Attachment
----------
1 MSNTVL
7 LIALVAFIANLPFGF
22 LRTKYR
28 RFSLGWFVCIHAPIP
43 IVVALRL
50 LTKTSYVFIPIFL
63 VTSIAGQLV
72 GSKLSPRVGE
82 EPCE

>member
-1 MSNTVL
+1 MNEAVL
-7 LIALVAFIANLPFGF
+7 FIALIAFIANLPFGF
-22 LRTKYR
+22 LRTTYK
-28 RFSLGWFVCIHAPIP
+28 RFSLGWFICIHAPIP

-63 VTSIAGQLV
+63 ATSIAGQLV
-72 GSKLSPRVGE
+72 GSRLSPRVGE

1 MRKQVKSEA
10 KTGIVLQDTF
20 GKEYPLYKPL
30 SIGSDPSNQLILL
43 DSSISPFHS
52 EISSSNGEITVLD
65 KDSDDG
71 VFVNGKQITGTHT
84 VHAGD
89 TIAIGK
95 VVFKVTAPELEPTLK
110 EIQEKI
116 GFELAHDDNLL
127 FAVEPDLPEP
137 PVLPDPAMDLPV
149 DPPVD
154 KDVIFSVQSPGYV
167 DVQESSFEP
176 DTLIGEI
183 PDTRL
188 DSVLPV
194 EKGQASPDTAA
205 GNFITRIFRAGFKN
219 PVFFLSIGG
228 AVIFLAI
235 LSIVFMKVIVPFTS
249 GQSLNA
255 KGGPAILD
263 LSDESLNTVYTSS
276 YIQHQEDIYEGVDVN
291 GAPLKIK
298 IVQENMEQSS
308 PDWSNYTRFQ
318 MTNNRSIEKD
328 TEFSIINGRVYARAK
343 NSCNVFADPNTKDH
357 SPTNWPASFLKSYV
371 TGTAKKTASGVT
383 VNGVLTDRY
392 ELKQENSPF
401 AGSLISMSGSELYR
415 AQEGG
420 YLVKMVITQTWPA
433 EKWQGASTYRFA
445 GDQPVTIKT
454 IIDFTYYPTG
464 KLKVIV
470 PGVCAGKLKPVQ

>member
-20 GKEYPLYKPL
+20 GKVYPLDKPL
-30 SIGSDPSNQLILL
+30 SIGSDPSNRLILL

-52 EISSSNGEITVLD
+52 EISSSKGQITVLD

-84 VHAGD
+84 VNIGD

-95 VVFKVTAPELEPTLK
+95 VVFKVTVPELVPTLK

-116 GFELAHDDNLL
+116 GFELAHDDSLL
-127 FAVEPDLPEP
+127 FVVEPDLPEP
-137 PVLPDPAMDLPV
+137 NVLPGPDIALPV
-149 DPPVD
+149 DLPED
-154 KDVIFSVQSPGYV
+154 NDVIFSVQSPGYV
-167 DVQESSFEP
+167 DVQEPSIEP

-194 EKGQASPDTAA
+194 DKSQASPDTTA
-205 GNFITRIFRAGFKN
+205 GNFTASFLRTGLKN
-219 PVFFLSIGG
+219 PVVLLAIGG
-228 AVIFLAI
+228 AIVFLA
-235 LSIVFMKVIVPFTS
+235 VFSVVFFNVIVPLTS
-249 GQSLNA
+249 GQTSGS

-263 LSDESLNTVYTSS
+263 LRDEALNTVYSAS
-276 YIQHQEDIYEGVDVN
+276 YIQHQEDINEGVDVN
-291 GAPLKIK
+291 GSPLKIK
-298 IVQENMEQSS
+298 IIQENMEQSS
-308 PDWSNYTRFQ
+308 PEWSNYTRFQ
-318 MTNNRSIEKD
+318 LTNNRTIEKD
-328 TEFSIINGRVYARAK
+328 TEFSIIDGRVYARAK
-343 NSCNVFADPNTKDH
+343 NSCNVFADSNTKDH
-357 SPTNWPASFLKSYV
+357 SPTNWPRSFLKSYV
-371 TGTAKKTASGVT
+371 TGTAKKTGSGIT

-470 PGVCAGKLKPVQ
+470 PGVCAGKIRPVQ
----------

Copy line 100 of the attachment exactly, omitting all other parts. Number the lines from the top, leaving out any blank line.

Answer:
-228 AVIFLAI